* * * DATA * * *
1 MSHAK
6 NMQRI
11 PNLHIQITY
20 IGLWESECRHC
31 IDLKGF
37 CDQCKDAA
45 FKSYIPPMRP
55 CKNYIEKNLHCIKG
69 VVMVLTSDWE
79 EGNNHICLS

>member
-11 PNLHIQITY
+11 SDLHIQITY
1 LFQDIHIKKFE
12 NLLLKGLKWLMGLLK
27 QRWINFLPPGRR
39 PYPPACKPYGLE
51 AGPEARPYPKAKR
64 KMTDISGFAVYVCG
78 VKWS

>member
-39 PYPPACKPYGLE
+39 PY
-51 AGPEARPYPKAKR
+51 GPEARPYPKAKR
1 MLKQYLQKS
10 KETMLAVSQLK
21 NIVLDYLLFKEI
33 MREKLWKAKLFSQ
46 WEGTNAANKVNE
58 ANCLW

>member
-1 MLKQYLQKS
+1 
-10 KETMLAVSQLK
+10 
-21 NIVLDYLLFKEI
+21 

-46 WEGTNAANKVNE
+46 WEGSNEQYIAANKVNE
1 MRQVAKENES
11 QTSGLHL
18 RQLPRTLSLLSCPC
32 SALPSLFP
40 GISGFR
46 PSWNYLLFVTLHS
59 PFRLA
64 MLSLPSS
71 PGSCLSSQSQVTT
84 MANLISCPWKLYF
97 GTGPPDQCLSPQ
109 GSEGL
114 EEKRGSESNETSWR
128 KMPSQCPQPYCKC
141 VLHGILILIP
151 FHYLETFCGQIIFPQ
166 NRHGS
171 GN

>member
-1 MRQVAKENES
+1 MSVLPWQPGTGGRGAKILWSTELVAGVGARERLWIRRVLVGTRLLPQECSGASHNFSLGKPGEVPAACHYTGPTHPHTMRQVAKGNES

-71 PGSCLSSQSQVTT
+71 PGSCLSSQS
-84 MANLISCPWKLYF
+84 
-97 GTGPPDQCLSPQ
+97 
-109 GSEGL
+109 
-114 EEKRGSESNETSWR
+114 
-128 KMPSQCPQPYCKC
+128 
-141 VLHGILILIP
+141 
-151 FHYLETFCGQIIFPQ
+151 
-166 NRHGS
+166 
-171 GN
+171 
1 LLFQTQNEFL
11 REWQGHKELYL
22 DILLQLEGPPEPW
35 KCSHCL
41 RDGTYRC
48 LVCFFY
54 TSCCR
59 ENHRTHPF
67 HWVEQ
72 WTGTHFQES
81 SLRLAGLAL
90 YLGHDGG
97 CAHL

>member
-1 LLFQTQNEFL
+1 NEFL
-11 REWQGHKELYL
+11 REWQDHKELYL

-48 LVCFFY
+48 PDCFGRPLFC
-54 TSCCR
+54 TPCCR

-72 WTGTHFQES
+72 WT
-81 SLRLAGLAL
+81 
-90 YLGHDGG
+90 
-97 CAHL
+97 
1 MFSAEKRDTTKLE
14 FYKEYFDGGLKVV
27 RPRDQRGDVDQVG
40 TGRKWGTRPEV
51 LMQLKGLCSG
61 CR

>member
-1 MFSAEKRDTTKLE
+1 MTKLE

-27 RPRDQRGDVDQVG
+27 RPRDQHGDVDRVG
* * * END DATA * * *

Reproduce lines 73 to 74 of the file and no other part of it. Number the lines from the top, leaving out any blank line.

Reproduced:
+128 
-141 VLHGILILIP